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Breaking down 5 divorce myths

Divorce has grown more common over the past few decades, and that trend has also spawned a number of serious myths about the process.

Maybe you and your spouse are considering divorce, and you have heard all sorts of "facts" from your co-workers whenever you bring it up. They tell you things you can barely believe. What is safe to discount? How do you separate fact from fiction before entering into divorce yourself?

To help, here are five of the most common myths:

1. The odds of divorce drop if you live together first

Many couples use cohabitation as a sort of trial run. If you live together for a year and it is a disaster, at least you can break up without having to go through a real divorce. While this may work in some cases, studies keep finding that living together first makes divorce more likely. You may spend years living together, decide that marriage is what you want, and still get divorced.

2. The third (or second) time's a charm

Some people assume that a failed first marriage taught them a lot, both about themselves and their potential partners. When they get married a second time -- or a third -- they assume they have made a better decision and won't get divorced. However, the statistics reveal that second and third marriages fail at an even higher rate than first marriages.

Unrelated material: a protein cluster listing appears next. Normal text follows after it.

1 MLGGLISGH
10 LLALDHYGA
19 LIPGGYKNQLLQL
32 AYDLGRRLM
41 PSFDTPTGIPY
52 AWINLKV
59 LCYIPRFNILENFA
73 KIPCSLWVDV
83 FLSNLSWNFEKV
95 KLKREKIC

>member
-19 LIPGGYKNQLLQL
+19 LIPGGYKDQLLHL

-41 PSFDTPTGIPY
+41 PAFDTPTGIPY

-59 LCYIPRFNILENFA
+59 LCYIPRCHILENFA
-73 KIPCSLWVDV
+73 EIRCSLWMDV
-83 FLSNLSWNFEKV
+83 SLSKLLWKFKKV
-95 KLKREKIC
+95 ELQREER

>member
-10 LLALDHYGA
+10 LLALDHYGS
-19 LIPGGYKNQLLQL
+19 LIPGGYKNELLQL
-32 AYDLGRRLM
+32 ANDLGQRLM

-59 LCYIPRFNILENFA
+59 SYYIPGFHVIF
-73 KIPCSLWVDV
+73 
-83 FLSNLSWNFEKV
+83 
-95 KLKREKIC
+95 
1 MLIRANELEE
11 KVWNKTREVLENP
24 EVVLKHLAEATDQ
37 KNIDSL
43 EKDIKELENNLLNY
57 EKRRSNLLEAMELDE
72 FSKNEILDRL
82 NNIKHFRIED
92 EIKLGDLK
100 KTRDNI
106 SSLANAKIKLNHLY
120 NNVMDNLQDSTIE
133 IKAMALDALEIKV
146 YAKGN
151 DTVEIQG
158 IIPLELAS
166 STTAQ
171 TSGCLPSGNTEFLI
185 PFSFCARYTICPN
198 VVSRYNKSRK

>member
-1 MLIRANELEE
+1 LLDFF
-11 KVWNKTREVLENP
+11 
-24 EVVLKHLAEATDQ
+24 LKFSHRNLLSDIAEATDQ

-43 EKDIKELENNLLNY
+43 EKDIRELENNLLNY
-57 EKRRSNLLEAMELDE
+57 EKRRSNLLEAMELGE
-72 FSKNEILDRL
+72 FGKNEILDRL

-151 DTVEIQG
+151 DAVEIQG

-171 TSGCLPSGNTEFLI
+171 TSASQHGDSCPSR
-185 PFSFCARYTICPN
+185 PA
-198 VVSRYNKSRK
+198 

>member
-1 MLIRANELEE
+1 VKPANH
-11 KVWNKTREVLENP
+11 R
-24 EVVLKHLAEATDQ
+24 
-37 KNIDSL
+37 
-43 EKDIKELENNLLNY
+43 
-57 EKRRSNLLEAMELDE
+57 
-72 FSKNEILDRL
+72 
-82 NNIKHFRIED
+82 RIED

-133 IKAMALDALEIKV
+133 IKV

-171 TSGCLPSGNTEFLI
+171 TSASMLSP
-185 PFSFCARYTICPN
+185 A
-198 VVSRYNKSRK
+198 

3. Having children can save a marriage

Some couples try to avoid divorce by having children together. They believe that the problem with the relationship is that they do not have a full family, something they may always have dreamed of. This typically does not save a marriage, though, and it really just makes the eventual divorce that much more complicated.

4. Men ask for divorce more often than women

It is actually the other way around. Studies have found that about two out of every three divorces start with wives asking their husbands for divorce. The reasons for this vary, but it suggests that men may be more willing to stay in an unhappy relationship than women.

5. Happy marriages are always happy

This is not true. In the vast majority of marriages, the relationship goes through good and bad times, ups and downs. Sometimes, the down periods do lead to divorce. Other times they do not. But do not make the mistake of thinking that married couples always stay happy or that divorced couples never had any good times. Every relationship is unique.

If you and your spouse do continue on with your divorce, make sure you know how to break down the common myths and really learn about all of your rights.

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